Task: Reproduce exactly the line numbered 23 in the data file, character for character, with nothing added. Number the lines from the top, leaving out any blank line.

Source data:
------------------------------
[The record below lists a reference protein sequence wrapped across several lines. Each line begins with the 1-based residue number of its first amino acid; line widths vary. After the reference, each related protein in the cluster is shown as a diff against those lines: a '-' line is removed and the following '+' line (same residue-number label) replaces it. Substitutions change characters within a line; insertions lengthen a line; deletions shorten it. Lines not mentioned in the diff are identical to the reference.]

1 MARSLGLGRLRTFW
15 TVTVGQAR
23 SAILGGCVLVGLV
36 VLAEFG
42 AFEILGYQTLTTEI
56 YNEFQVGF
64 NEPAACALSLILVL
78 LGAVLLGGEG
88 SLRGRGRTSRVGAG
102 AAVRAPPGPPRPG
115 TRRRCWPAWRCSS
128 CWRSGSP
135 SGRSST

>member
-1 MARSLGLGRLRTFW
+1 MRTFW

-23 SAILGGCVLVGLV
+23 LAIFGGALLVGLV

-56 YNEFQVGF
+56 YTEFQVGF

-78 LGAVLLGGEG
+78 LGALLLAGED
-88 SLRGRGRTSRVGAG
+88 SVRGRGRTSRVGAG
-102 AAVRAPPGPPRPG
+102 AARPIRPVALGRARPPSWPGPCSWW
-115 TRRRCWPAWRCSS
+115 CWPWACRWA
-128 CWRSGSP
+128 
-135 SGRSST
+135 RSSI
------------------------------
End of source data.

+78 LGALLLAGED